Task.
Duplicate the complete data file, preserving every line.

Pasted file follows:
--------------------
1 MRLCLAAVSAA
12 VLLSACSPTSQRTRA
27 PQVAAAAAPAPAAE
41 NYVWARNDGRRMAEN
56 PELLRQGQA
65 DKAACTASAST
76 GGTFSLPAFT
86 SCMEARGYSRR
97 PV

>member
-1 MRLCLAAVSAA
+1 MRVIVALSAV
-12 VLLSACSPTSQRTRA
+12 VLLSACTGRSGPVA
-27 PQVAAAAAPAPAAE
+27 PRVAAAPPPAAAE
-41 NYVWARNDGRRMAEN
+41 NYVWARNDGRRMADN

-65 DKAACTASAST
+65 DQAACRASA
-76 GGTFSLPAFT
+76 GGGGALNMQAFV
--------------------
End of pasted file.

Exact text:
1 MRLCLAAVSAA
12 VLLSACSPTSQRTRA
27 PQVAAAAAPAPAAE
41 NYVWARNDGRRMAEN
56 PELLRQGQA
65 DKAACTASAST
76 GGTFSLPAFT
86 SCMEARGYSRR
97 PV

>member
-1 MRLCLAAVSAA
+1 MRVIVALSAV
-12 VLLSACSPTSQRTRA
+12 VLLSACTGRSGPVA
-27 PQVAAAAAPAPAAE
+27 PRVAAAPPPAAAE
-41 NYVWARNDGRRMAEN
+41 NYVWARNDGRRMADN

-65 DKAACTASAST
+65 DQAACRASA
-76 GGTFSLPAFT
+76 GGGGALNMQAFV